[FISEA’93] Introduction: Roman Verostko — Preface to the FISEA’93 Proceedings

Introductory Statement

By way of introduction to these symposium papers let us say a brief word first on the term “electronic art” and secondly on the focus of the symposium, “the art factor.” Our task is twofold: (1) to specify more clearly what we mean by “electronic art” and (2) to begin developing the critical understanding necessary for filtering out the finest artistic manifestations of its use. ELECTRONIC ART. Recently a colleague suggested that the term “electronic art” was an oxymoron. By this I believe she meant a self contradictory term. Several years ago when we contemplated this symposium I also questioned the use of the term “electronic” as did our committees and many others. But no longer. Changing technologies in the practice of art are not new. They have been with us from prehistoric times. Thus the art of the brushed Chinese character is “shufa”; the art of the manuscript is “calligraphy”; and the art of typesetting is “typography.“ Since World War II the field of electronics has achieved radically new capabilities and has attracted hundreds of artists to experiment with its use. There are over 1800 entries in the 1993 edition of the International Directory of EIecfronic Art. Although reference to “electronic” music dates back to as early as the sine-wave tones of Leon Theremin in 1924, it was the perfection of the tape recorder in the 1940’s that thrust electronic music forward. For the arts in general, the term has been in substantial use for several decades with a pronounced presence since the founding of “Ars Electronica” in 1979 at Linz, Austria. What is the new post W WII technology in electronics? It is the integrated circuit (1948) making possible the use of sophisticated logic circuitry in everything from desktop computers to cruise missiles. Today’s electronic controllers exhibit an uncanny capability – a semblance of “intelligence,” capable of flying airplanes, simulating the human voice and controlling vast networks of information. These controllers are driven by electronic circuits capable of processing logical procedures lending them a seemingly intelligent behavior. These procedures may be software controllable (open for instruction) and self adjusting to the environment they are designed to control. Procedures may be designed to simulate practically anything we can conceive including “evolution” which is what the “genetic’‘-algorithm does. Through such procedures an artist may V breed “form” which is what William Latham does in Biogenesis (FISEA 93, Electronic Theater). This is only one of many possible directions an artist might explore. Many FISEA 93 presenters are artists who have created work which is radically informed by electronic procedures – work which may clearly be called “electronic.” Others have collaborated with artists as electronic toolmakers. Some of these artists have wrestled with the giant for many years – prodding it to serve their artistic vision. To our earlier question, then, Ys electronic art an oxymoron?” we must say emphatically, “No!” It is not any more so than “graphic art, ” “stained glass art” or “film art.” THE ART FACTOR. In “Electronic art” exhibitions we have seen examples of novel and brilliant electronic technology. But a brilliant technology without “art” may be likened to a body without mind and soul, a floundering entity or a corpse. For this reason the Program Committee for FISEA 93 chose to focus this year’s symposium on “the art factor.” Flying “by the seat of their intuitive-intellectual pants” they have struggled with their personal (internal) definition of the “art factor.” The papers in this volume address artists’ concerns related to aesthetics, terminology, “self” expression, and the problems associated with collaboration and interactivity between humans and electronically controlled machines. The interactive works in the FISEA 93 art show display the more obvious use of such technology. But there are many less obvious applications. Artists who make use of this kind of technology generate work as diverse as the applications of the technology itself are diverse. Thus “electronic art” may, in some instances, appear to be formally indistinguishable from familiar forms of “performance” or “painting” or “printmaking.” But stop. Look again. Listen again. Is this so? If not, why not ? These questions are the substance addressed by the papers presented here. We thank the authors of these papers whose work sheds light on “the art factor” in this new frontier.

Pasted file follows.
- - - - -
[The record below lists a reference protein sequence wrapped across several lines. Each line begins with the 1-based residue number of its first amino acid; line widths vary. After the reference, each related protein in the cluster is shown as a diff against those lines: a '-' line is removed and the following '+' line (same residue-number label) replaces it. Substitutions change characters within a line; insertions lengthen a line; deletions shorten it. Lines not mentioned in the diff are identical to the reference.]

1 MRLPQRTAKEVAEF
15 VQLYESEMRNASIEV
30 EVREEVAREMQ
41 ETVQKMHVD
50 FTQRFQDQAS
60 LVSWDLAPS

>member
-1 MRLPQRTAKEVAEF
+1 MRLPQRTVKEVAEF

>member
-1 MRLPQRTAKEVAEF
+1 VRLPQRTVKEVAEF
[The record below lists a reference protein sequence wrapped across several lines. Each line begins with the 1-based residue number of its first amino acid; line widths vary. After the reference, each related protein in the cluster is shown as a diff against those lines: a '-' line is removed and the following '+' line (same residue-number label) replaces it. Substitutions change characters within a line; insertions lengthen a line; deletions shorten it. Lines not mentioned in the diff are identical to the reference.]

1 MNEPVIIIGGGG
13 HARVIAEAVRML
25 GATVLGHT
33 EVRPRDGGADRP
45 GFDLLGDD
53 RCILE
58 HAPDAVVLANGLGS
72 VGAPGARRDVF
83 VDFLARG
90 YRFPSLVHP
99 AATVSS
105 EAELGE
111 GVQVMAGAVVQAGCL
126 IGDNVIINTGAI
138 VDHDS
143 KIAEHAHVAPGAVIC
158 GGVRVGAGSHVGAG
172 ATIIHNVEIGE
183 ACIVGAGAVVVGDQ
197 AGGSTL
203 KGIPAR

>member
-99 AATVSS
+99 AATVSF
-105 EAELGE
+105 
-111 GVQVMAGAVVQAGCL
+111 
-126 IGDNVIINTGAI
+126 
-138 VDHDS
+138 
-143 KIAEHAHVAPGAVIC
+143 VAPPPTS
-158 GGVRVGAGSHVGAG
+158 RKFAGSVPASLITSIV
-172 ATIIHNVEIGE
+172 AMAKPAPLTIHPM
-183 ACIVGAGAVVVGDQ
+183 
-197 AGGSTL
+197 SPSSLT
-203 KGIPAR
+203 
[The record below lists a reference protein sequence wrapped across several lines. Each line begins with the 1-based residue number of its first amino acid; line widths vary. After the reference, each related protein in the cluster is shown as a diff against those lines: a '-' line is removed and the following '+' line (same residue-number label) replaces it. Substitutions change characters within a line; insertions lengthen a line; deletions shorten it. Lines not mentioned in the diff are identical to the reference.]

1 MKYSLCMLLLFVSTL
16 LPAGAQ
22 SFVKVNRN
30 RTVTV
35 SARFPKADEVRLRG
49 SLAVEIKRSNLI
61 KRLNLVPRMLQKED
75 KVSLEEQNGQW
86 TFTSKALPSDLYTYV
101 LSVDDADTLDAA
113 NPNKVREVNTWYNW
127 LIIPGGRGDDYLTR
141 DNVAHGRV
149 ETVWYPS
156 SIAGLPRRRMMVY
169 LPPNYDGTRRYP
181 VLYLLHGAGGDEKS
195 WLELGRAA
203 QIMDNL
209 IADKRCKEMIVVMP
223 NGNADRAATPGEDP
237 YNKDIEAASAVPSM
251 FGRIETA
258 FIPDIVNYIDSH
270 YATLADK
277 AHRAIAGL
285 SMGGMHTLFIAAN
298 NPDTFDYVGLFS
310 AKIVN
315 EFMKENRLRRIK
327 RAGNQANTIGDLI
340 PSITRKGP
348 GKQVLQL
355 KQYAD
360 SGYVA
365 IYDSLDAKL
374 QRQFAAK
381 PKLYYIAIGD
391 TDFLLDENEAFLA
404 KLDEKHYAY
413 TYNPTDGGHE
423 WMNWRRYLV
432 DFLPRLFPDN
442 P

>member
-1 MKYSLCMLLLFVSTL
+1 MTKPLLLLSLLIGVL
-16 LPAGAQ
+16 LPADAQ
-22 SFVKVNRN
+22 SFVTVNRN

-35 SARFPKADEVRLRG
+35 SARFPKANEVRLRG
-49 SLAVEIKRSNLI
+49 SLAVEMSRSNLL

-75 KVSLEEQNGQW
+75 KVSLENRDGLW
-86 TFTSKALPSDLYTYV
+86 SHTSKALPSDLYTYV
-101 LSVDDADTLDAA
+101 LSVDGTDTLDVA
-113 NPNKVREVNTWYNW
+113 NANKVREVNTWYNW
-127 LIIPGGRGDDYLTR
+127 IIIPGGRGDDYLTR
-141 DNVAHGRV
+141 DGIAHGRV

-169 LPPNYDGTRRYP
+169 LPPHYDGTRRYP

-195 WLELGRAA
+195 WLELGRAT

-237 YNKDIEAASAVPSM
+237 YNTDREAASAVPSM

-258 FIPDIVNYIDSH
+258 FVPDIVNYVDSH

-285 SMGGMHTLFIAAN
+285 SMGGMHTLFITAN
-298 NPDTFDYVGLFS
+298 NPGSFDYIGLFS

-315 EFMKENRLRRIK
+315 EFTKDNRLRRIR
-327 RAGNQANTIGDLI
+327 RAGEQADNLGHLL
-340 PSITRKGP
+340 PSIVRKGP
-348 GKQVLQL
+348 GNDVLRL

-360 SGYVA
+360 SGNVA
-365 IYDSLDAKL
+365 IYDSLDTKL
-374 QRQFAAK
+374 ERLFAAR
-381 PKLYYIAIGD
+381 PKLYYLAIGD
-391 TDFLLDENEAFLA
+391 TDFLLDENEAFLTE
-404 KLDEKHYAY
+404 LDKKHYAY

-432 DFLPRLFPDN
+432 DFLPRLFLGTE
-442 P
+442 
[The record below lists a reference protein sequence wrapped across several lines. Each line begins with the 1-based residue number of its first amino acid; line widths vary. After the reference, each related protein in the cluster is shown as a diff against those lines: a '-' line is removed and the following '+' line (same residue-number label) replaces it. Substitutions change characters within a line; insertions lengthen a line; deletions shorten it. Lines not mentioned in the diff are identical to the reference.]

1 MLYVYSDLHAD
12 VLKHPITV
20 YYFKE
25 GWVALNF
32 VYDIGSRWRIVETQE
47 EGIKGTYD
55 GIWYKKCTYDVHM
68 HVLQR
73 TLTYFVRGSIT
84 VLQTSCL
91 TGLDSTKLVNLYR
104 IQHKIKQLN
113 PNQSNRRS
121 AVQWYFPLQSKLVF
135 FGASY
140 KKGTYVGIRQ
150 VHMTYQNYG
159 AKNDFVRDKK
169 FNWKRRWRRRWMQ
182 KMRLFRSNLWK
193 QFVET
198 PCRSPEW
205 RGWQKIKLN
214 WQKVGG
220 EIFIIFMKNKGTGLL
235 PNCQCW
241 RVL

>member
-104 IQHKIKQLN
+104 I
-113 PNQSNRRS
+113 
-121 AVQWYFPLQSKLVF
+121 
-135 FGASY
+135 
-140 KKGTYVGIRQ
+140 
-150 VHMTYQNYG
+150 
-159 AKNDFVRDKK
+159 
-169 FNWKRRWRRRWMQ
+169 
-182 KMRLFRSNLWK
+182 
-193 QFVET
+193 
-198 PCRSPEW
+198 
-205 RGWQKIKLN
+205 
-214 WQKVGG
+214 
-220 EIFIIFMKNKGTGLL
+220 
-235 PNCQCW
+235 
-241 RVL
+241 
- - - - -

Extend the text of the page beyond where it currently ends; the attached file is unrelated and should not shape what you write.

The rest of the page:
• Roman Verostko [1929 – 2024], USA, program director of FISEA’93, is an artist and art historian, teaches world art history at the Minneapolis College of Art and Design. As a Bush Fellow he researched the “changing role of artists” at the Center For Advanced Visual Studies at MIT (1970). His seminal paper Epigenetic Painting, Software as Genotype (1988) identified biological analogues to autonomous form generating procedures. His “epigenetic art” includes a limited edition of George Boole’s Derivation of the Laws… illustrated with his own “personal expert system.” He received an Ars Electronica honorary citation this year and was included in Genetic Art – Artificial Life (Linz, 1993). Other shows include: TISEA (Sidney, 1992), Dada Data, Developing Media Since (970 (Baltimore, 1991), Interface: Art & Computer (New York, 1991), El Art (Finland, 1991), The Technological Imagination, Machines in the Garden of Art (Minneapolis, 1909)